It is acknowledged that existing regulations do not protect the health of Aamjiwnaang.  There remains considerable room for improvement to investigate health impacts, conduct proper monitoring, and enforce of existing standards.  Cumulative impacts remain of grave concern regarding the manner in which risks are assessed. The environmental injustice is an ongoing tragedy, a legacy of land use planning that would not be allowed today.  It is important to note that the community and companies have increased their cooperation and engagement in recent years, including the provision of financial resources for the communities to hire their own environmental scientists to ensure meaningful participation.

Muskrat Falls

Although these are examples of improved consultation with indigenous peoples regarding certain proposed projects, the case of the Muskrat Falls hydroelectric project raised questions regarding the extent to which such improvements are being made.  Concerns were raised regarding the absence of meaningful consultation afforded to two affected First Nations, the risk of methyl mercury releases contaminating traditional foods and impacting health, the unaddressed risk of dam failure, and the flooding of sites containing toxic military waste.  It was alleged that the vast majority of the affected community would either suffer from extreme food insecurity or be forced to eat contaminated food if the dam is constructed without proper clearance of the reservoir.  I urge the Federal Government to use its leverage as the largest investor in the project to review whether UNDRIP compatible procedures were followed for all affected indigenous peoples, and to prevent the release of methyl mercury.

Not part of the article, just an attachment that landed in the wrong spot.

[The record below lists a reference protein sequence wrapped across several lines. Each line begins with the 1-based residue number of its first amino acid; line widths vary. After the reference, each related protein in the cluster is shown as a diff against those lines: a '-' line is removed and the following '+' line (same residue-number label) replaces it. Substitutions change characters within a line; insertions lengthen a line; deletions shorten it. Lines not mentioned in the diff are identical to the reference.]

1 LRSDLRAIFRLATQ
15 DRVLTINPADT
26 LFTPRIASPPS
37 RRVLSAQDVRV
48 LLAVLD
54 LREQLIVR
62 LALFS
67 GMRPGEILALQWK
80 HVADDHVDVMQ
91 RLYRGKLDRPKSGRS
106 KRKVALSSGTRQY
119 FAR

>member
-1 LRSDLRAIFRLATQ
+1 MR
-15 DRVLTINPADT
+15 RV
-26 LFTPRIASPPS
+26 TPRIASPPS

Concerns were raised specifically regarding impacts on the rights of indigenous peoples, but also more generally.  There are questions regarding the adequacy of environmental protection provisions under applicable laws and guidelines. The 2015 National Environmental Effects Monitoring report (which apparently was not published until 2017) shows that despite high compliance with the Fisheries Act, 76% of mines are having confirmed effects on fish, 92% of which may be indicative of higher risks to the environment. 

Other cases raised questions of compliance and enforcement.  For example, the selenium pollution from coal mines in the Elk Valley raised concerns regarding the lack of compliance with recommended laws and water quality guidelines at provincial and Federal levels, and resulting in transboundary pollution from British Columbia into the United States of America.

According to UN Environment, Canada has the second highest number of known mining accidents from 2007-2017, increasing significantly from previous years.